The true impact of Brexit on Africa remains unclear
Brexit is a combination of “Britain” and “exit” and refers to the referendum held in Britain on June 23rd, 2016 in which the country was asked whether they wanted to “leave” or “remain” in the European Union. The results declared on June 24th, 2016 surprised many when they were announced, with 52% of the population voting to leave the European Union (EU) after more than 40 years of membership.
This decision by the population of Britain created a huge amount of controversy, uncertainty and apprehension, including the decision by the then Prime Minister David Cameron, a vehement “remain” supporter to step down, being quickly replaced by Theresa May on July 13th, 2016.
Whilst the true consequences of Britain leaving the European Union remain unknown, there is no doubt that their decision has put significant pressure on their relationships with other EU members.
The initial uncertainty and resulting financial crisis seen after the announcement of the result has so far proven to be short lived. The International Monetary fund (IMF) has even since acknowledged that they had in fact been excessively pessimistic about the possible impact leaving the EU could have on the British economy, in fact on July 19th, 2016 they said the following “After saying that leaving the European Union could trigger a UK recession, the International Monetary Fund now expects the British economy to grow by 1.7 per cent this year and 1.3 per cent next year ,” “The UK is still set to be the second-fastest growing economy in the Group of Seven industrialized nations this year – behind the United States – and third-fastest next year, behind the US and Canada”.
Will Africa be the forgotten victim of Brexit?
Research results published by Barclays have concluded that Brexit will have an economic impact on the whole of the African continent, especially sub-Saharan Africa. They believe that the impact is likely to be significant and potentially very detrimental to the continent’s current development plans and forecasted economic growth.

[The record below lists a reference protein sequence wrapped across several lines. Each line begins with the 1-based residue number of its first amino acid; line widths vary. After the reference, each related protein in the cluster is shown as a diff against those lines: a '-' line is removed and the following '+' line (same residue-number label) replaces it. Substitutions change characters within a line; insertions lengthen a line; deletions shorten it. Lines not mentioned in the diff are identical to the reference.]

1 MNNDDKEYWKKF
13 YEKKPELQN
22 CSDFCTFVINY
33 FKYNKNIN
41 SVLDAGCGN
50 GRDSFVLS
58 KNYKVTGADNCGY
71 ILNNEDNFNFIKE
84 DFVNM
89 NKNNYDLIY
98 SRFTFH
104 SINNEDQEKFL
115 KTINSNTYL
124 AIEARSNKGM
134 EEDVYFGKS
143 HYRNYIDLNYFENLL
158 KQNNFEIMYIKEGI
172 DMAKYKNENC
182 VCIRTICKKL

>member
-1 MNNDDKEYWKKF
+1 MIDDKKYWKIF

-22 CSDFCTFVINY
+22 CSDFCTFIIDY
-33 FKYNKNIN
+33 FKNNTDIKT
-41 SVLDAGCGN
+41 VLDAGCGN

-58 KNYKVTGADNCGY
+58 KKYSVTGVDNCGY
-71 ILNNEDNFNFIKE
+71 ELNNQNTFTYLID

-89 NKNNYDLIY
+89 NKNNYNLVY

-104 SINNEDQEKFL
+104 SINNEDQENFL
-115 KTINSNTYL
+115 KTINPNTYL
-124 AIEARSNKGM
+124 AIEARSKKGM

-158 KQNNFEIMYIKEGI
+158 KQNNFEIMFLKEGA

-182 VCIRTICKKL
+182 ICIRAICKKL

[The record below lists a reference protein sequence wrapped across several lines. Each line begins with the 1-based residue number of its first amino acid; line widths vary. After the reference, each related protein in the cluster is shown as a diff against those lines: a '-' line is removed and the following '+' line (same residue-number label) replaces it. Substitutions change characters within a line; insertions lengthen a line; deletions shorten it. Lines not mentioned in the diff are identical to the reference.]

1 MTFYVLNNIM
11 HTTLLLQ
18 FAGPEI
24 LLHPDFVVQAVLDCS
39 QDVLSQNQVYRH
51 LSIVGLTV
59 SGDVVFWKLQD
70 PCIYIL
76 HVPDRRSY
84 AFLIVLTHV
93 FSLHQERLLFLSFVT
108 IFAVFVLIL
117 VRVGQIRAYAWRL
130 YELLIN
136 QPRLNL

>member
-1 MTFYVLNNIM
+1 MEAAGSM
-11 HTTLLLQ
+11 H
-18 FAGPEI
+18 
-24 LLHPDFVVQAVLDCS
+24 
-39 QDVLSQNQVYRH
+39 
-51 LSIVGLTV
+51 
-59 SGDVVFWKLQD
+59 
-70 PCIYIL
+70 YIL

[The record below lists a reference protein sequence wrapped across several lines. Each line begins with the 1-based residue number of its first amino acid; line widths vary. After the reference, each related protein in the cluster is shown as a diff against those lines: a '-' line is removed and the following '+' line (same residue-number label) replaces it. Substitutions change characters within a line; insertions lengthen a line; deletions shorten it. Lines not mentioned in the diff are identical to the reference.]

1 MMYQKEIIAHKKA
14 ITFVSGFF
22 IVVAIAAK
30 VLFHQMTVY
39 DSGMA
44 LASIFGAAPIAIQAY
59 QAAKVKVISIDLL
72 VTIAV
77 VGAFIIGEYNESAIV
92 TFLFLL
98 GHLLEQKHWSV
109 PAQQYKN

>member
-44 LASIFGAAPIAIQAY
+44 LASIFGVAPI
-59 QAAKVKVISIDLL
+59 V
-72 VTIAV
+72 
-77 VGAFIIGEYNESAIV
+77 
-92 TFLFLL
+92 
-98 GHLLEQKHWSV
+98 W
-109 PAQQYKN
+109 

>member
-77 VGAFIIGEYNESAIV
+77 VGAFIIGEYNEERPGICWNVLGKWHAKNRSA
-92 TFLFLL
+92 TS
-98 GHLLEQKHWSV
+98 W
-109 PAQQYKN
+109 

Barclays has identified seven key points which they believe will contribute to the negative impact of Brexit on Africa:
1. Reduced global demand for goods, specifically Africa’s raw materials.
2. A further reduction in commodity prices, explicitly ores and minerals.
3. A drop in tourist numbers if Brexit leads to economic hardship across Britain and Europe as expected
4. Fewer opportunities for African migrants to work in Britain and Europe, in turn reducing the amount of money that is then sent back to their home countries.
5. The amount of aid and financial support from both European governments and Britain could drop significantly if their economies start to struggle.
6. Increased levels of uncertainly are likely to reduce the enthusiasm for making capital investments in Africa, particularly sub-Saharan Africa.
7. Investments made in Europe and Britain will produce lower earnings, South Africa will feel the consequences of this the most as they currently have substantial investments across Europe.
Razia Khan, a chief economist for Africa at the Standard Chartered Bank has said, “Many emerging market and frontier asset markets will come under pressure,”. “Much will depend on how quickly some sort of financial market stability can be restored.”. James Duddridge, the minister for Africa in the UK has accepted that some of the larger economies in Africa may suffer as a result of the Brexit result, however he also stated that once the UK is free from the constraints of the EU, he is expecting that it will in fact result in improved relations and trade deals with the whole of the continent.